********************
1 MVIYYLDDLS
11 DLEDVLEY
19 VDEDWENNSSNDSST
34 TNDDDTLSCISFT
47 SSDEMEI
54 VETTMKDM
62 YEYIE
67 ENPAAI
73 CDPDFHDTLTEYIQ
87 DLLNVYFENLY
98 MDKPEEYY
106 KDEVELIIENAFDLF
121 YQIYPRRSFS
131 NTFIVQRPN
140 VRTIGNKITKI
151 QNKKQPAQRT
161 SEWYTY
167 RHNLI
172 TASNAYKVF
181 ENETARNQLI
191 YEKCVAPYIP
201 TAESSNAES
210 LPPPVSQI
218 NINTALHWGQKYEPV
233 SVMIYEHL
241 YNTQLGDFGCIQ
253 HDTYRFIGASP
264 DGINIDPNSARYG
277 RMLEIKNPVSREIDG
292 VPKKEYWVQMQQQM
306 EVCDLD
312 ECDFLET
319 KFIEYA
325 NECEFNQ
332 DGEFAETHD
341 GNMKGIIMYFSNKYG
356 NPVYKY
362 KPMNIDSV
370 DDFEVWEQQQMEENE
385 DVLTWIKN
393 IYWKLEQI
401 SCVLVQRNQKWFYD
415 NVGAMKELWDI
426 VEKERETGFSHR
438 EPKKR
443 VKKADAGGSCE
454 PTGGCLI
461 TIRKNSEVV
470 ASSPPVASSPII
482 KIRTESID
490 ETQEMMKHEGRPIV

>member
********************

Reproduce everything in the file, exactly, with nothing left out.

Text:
1 MVIYYLDDLS
11 DLEDVLEY
19 VDEDWENNSSNDSST
34 TNDDDTLSCISFT
47 SSDEMEI
54 VETTMKDM
62 YEYIE
67 ENPAAI
73 CDPDFHDTLTEYIQ
87 DLLNVYFENLY
98 MDKPEEYY
106 KDEVELIIENAFDLF
121 YQIYPRRSFS
131 NTFIVQRPN
140 VRTIGNKITKI
151 QNKKQPAQRT
161 SEWYTY
167 RHNLI
172 TASNAYKVF
181 ENETARNQLI
191 YEKCVAPYIP
201 TAESSNAES
210 LPPPVSQI
218 NINTALHWGQKYEPV
233 SVMIYEHL
241 YNTQLGDFGCIQ
253 HDTYRFIGASP
264 DGINIDPNSARYG
277 RMLEIKNPVSREIDG
292 VPKKEYWVQMQQQM
306 EVCDLD
312 ECDFLET
319 KFIEYA
325 NECEFNQ
332 DGEFAETHD
341 GNMKGIIMYFSNKYG
356 NPVYKY
362 KPMNIDSV
370 DDFEVWEQQQMEENE
385 DVLTWIKN
393 IYWKLEQI
401 SCVLVQRNQKWFYD
415 NVGAMKELWDI
426 VEKERETGFSHR
438 EPKKR
443 VKKADAGGSCE
454 PTGGCLI
461 TIRKNSEVV
470 ASSPPVASSPII
482 KIRTESID
490 ETQEMMKHEGRPIV

>member